On Mondays I edit all of the images for publication in 5 weekly papers we produce. It’s a ton of work. I have to look through hundreds of photos, select the best ones and covert them into CMYK versions for the printer. Often times we take handout or submitted photos from schools, non-profits and other organizations. These photos are usually of varying quality and lack cutlines or any sense of composition. Sometimes we get one or two and sometimes we get everything they shot (last week it was two emails containing 45 jpgs…EACH. I wish I was making that up).
To start the editing process I fire up PhotoMechanic. If you are unfamiliar with the software check it out here. Its a first-step editor for displaying small thumbnails of the images, selecting the best ones, editing captions and renaming files. It’s actually capable of doing a lot more but I won’t get into that right now. One thing it does is to display EXIF information about each photo. When I looked at the batch, all 90 jpgs, I immediately saw “iPhone 3GS” next to the Model info box.
That explains a lot. Most of the images were way out of focus, poorly exposed and were filled with mosaic-like amounts of artifacting noise. These photos were barely publishable. Yet we did because that is what we were provided with for the story and we didn’t have enough copy or wild art to fill the page. I won’t make that mistake twice. As a matter of fact a new policy is to not accept photos from camera phones for publication unless they are of great news value (possibilities include fatal accidents, house fires, the Loch Ness monster surfacing in Evergreen Lake) or are the only option. In most situations there are other options including the option to say “these look like shit. I’m not publishing them.”
This however brings me to my point about quantity vs. quality. When did we sink so low that this practice has become acceptable? I believe the answer to that question corresponds to the time that we decided there were too many people on the photo staff and there was too little to cover. It happened across the country throughout newsrooms a couple of years ago. I won’t lie about the fact that there are some assignments that do not need an award winning, experienced photojournalist to cover. The job of an editor is to weed through these and recognize that the potential for a visual element to the story is slim. It’s also his or her job to suggest that we try to bring that visual element to the story from a different angle. By looking at the stories, assessing the possibility for art and assigning a photojournalist to it we get the best possible chance for good visuals.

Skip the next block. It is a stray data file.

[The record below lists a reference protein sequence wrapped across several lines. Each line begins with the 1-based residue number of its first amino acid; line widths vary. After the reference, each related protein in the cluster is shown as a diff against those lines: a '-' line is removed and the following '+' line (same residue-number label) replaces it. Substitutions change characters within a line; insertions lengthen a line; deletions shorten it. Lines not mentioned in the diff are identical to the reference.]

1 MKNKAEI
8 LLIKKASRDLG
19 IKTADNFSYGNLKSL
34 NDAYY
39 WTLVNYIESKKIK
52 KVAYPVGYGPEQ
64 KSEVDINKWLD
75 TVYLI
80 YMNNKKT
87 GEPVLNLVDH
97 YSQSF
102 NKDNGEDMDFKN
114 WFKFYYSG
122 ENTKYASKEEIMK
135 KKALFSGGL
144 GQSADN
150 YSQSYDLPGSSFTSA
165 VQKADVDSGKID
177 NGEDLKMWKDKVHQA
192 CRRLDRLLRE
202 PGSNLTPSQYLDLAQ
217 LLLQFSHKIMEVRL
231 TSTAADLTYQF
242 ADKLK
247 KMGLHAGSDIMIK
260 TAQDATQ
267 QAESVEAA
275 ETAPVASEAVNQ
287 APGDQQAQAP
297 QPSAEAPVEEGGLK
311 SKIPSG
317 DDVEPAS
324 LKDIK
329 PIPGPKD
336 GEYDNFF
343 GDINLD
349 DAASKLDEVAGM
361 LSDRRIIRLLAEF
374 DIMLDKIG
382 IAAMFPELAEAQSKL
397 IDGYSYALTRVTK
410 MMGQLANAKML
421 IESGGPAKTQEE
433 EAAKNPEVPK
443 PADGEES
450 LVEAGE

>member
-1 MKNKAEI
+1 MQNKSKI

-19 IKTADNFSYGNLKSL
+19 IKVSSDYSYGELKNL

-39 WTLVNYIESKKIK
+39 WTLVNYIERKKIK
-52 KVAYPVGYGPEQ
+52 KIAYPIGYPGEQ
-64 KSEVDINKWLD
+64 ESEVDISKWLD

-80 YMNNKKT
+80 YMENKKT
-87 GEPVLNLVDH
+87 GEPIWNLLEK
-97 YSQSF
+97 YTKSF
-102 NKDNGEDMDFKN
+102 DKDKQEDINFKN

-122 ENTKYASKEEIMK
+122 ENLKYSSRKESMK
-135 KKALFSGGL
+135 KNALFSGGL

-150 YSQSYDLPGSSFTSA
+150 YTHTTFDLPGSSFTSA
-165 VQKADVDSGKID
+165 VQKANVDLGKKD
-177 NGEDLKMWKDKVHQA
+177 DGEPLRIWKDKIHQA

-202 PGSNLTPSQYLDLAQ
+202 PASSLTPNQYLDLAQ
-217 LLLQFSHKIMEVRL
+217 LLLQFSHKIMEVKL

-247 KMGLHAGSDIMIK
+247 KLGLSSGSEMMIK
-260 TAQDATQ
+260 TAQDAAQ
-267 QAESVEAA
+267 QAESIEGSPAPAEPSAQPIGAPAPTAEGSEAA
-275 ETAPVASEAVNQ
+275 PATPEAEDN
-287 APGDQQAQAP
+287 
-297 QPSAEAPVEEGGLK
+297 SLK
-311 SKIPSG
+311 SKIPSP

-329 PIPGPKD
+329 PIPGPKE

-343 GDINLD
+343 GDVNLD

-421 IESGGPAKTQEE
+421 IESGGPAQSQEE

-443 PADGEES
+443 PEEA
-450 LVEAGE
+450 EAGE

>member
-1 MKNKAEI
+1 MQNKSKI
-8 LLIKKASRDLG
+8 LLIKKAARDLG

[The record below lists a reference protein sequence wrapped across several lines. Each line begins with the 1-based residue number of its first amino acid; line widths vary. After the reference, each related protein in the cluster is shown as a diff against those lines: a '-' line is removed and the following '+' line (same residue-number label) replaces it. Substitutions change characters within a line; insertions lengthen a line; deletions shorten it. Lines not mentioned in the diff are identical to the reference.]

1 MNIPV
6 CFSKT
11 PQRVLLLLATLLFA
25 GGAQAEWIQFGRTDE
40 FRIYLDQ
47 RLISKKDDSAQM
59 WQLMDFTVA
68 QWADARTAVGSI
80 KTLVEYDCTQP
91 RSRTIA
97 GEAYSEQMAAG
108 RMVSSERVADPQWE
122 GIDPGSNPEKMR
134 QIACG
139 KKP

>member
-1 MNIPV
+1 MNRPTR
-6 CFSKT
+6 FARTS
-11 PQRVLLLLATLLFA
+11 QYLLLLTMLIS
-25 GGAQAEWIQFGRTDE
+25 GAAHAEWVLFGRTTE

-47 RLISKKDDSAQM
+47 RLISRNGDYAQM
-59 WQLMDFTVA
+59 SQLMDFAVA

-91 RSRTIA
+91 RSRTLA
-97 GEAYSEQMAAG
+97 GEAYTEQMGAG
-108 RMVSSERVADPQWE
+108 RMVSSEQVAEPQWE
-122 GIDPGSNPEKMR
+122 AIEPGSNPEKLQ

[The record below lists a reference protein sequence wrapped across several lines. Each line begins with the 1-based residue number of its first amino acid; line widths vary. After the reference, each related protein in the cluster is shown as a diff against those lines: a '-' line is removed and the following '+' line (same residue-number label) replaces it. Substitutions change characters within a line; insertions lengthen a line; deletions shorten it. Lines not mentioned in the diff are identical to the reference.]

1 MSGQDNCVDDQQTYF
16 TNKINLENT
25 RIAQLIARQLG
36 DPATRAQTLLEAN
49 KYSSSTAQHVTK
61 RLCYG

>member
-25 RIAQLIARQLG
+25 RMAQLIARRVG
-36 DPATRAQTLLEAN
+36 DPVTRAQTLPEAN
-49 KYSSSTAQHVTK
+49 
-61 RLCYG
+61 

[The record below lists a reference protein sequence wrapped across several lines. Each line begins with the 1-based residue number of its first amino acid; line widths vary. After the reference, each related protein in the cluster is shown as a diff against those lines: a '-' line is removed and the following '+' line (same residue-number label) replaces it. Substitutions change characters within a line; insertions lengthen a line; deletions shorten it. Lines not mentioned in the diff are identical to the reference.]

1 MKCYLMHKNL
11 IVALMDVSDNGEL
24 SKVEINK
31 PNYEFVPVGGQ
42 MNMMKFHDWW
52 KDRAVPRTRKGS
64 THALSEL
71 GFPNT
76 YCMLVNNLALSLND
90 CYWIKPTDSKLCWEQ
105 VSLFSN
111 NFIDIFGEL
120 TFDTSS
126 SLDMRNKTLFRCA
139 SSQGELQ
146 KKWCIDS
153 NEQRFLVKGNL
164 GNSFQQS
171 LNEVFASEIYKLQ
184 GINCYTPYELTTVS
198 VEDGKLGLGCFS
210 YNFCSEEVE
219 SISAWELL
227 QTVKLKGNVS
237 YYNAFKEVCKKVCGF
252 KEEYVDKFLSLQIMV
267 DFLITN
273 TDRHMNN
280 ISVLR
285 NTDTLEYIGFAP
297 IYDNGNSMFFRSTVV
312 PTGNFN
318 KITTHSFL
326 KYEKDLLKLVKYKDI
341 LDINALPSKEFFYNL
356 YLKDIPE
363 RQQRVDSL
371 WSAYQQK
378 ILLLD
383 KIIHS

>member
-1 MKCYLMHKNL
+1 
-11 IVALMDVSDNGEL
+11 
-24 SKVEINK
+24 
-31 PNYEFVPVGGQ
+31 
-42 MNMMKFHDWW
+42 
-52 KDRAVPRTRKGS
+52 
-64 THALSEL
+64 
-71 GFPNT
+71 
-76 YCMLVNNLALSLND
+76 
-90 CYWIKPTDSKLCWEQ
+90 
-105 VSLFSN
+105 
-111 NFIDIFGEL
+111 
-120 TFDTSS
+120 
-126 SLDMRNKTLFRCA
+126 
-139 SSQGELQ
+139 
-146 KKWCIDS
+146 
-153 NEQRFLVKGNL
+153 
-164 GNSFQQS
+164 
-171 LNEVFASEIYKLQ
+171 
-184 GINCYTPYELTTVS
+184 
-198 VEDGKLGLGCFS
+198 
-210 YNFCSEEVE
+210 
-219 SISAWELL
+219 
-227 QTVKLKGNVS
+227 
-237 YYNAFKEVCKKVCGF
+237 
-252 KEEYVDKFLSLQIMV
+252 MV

The shoot it yourself, publish it immediately, anything is better than nothing, good enough attitude of editors at newspapers is part of what is ruining the once proud visual story telling of traditional media. Editors have lost their backbone in the fight against crap content. Very few are willing to stand up in fear of losing their jobs. The readers notice the lower quality of print journalism, most of whom as they read the “free” edition online, and then proceed to berate the paper on quality anonymously in the comment section below the story. Their appetite for the 24 hour news cycle is the other part that has caused the decline of quality in traditional media. Readers want more content immediately and the truth is that it takes a lot of time and effort to produce good quality content. It’s time for editors to stand up and say collectively that good enough is NOT good enough for our publication. We have to hold ourselves to a higher level of quality. Most of us have trained and continue to train to be able to bring stories that matter to our readers. In the process of trying to churn out content as fast as possible, we lose track of quality. If no one wants to read or look at what we produce are we really doing our jobs?
Even though I am an editor at a small group of weekly papers I am going to stand up and say good enough is NOT good enough for me. I am over worked and, arguably, under paid like most in my position but I am still working hard to try and produce the best paper I can. After all, this isn’t about me. It’s about our community and our readers. I truly believe our readers can tell the difference between good and good enough. If we are going to survive, it’s time for a change.